The theoretical and practical foundations for Modeling Instruction were thoroughly developed, tested and published during this period of physics education research. In these early years, there were three distinct (but strongly coupled) lines of research:
(1) Research on the role of student prior knowledge on learning physics, which led to development of the Force Concept Inventory and Mechanics Baseline Test as primary instruments for evaluating student mastery of introductory physics. The Force Concept Inventory (FCI) has since become the most widely used instrument for evaluating effectiveness of physics instruction.
(2) The theoretical framework for modeling pedagogy and curriculum design was laid out by Hestenes, and successfully tested in university physics. Research on refinement and implementation of modeling pedagogy has continued to this day.
(3) Modeling pedagogy was brilliantly adapted to high school physics by Malcolm Wells. The test of this innovation in Wells’ doctoral thesis is surely one of the most well-controlled and significant physics education experiments of all time. His primary treatment and control groups differed only in the pedagogy used, and the effect was large!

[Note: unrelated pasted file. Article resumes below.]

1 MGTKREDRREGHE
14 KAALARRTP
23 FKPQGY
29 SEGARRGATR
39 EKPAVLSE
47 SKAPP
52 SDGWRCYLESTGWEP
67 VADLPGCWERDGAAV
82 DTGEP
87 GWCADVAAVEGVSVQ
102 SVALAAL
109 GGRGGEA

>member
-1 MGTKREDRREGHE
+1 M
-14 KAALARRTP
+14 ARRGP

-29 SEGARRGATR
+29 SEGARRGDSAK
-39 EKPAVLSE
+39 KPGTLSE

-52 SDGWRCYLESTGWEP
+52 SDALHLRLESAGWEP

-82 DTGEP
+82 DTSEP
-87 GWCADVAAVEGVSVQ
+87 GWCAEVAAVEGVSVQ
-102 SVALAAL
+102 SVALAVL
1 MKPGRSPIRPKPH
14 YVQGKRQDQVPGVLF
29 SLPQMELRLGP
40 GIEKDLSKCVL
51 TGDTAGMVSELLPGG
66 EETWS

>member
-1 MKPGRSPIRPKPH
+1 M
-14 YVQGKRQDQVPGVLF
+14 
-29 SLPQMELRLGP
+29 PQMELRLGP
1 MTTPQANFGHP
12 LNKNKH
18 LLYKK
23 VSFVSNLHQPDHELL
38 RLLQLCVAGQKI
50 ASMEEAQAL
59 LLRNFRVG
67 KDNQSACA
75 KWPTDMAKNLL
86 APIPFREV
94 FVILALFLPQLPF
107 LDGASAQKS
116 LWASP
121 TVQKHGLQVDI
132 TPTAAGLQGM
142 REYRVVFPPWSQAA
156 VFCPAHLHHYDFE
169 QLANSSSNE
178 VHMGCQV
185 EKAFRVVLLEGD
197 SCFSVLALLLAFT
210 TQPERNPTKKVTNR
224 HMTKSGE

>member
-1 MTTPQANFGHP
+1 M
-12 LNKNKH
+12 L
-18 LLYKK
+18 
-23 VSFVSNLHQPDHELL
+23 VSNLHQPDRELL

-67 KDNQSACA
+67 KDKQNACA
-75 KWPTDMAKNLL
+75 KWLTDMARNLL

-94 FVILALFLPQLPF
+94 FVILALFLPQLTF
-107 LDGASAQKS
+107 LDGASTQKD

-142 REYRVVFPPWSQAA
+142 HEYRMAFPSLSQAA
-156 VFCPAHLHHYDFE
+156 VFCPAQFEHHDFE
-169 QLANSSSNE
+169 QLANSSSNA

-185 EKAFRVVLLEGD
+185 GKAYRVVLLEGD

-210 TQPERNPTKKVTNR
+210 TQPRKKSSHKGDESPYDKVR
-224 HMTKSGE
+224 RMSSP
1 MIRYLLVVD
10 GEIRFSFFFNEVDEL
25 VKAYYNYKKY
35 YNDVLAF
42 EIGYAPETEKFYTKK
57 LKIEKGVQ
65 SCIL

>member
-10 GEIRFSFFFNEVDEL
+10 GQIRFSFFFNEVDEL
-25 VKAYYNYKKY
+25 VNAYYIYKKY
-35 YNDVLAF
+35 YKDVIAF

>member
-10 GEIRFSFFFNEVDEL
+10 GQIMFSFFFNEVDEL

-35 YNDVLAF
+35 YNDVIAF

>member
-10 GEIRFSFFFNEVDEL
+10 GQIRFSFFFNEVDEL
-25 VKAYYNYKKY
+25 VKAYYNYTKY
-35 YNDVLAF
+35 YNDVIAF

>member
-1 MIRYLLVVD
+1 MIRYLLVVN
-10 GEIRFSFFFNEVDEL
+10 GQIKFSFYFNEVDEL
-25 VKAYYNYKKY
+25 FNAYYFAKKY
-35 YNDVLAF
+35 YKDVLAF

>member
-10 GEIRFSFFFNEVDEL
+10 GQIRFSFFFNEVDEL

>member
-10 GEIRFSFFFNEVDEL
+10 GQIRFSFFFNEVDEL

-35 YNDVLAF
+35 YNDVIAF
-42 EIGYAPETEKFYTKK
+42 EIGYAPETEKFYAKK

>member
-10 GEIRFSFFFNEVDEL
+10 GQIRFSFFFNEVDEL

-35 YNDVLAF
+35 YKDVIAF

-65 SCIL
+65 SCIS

Wells’ doctoral supervisor (Hestenes) was so impressed with the result that he put aside his physics research to join Wells on a proof-of-concept NSF grant to see if training in modeling pedagogy could improve the performance of other teachers. It is noteworthy that, from the beginning, the FCI played an essential role in quality control and design of effective workshops. After the first summer workshop, the teachers eagerly tried out what they had learned, but were surprised that the FCI showed no gain in student learning. This led to the realization that the teachers had concentrated so much on the instructional materials and student activities that they overlooked essential elements of the modeling pedagogy. That was corrected in the next summer workshop, and the results were sufficient to justify an NSF grant to bring Modeling Instruction to more teachers.
For more details see the History of Modeling page on the legacy site at Arizona State University.